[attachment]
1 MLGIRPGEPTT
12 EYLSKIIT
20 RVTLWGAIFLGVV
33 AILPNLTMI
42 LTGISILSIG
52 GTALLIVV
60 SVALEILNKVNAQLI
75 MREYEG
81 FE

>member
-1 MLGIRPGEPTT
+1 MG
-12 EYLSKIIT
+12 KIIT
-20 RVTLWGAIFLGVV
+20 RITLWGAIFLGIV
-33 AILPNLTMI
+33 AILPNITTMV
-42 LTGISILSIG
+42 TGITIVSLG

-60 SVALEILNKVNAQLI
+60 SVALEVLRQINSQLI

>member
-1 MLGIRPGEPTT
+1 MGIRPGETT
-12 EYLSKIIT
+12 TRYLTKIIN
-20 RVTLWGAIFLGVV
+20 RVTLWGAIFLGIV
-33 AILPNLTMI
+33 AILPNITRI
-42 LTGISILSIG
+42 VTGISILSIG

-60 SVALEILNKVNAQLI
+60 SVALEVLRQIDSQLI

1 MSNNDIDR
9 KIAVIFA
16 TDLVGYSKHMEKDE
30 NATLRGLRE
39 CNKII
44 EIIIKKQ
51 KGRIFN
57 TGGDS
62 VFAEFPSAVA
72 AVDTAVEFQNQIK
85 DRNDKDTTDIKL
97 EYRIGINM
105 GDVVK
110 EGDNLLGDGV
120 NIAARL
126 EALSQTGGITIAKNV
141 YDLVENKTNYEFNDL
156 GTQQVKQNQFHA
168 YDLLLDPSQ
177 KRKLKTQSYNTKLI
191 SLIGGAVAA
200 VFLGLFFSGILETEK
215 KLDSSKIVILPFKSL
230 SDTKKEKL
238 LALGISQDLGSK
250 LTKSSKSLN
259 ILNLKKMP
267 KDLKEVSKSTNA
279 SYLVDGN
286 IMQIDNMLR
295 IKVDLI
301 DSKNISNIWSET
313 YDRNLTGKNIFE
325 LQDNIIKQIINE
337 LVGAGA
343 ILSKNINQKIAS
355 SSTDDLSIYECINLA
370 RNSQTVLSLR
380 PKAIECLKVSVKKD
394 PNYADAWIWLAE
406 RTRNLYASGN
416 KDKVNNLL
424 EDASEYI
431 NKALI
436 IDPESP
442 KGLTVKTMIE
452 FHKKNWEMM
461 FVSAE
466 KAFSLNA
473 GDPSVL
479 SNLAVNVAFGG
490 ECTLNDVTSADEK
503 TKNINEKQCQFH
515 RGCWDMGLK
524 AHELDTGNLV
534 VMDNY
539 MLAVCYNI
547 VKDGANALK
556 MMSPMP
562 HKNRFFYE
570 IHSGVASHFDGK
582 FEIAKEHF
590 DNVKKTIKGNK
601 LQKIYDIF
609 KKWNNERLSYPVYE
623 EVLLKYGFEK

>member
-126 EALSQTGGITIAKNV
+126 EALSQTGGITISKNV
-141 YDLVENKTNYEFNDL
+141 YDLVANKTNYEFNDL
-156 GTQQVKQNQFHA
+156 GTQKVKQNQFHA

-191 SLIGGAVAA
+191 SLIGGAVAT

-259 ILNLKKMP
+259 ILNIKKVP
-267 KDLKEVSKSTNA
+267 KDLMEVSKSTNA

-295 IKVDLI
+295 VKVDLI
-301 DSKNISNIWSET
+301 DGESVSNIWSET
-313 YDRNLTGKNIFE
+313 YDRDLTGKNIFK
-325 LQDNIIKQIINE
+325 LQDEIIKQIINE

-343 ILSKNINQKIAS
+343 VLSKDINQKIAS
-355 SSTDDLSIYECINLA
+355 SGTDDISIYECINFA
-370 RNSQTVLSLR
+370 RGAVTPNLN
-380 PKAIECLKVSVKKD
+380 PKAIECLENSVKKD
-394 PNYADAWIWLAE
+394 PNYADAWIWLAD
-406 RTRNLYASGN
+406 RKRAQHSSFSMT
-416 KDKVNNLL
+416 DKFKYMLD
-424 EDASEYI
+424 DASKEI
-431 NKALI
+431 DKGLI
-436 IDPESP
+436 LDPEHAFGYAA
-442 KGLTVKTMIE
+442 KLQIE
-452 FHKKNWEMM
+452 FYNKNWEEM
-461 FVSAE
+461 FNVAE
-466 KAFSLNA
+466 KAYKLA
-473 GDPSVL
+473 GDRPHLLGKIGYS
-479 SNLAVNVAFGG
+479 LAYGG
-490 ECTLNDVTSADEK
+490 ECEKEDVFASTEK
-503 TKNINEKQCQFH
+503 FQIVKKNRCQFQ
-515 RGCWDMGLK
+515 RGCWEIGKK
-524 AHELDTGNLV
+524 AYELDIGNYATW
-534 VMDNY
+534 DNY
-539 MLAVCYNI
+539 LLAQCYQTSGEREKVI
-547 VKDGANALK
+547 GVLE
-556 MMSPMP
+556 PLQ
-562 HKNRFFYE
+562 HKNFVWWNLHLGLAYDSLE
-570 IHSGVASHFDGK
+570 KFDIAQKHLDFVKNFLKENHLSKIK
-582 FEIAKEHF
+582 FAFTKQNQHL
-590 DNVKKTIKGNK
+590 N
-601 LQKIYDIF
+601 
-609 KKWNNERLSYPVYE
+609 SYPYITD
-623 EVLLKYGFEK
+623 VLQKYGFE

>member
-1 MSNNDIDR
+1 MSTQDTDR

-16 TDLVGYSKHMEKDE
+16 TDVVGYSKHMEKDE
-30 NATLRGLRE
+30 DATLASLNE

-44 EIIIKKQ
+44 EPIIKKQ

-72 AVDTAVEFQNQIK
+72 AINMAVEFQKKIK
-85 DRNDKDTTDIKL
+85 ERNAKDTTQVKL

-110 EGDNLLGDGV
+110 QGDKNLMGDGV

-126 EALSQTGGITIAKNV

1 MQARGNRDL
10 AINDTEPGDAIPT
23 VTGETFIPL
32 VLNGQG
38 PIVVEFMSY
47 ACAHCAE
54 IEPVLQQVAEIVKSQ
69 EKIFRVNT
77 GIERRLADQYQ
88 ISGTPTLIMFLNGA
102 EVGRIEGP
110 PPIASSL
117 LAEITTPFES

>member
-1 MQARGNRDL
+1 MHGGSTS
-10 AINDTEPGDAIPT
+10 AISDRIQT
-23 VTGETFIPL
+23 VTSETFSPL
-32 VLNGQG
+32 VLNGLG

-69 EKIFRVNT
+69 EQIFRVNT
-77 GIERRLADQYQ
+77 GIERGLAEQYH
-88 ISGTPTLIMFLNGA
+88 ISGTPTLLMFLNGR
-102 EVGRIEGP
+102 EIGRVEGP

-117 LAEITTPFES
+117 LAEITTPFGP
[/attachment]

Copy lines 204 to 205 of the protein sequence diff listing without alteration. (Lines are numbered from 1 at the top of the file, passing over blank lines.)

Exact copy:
32 VLNGQG
38 PIVVEFMSY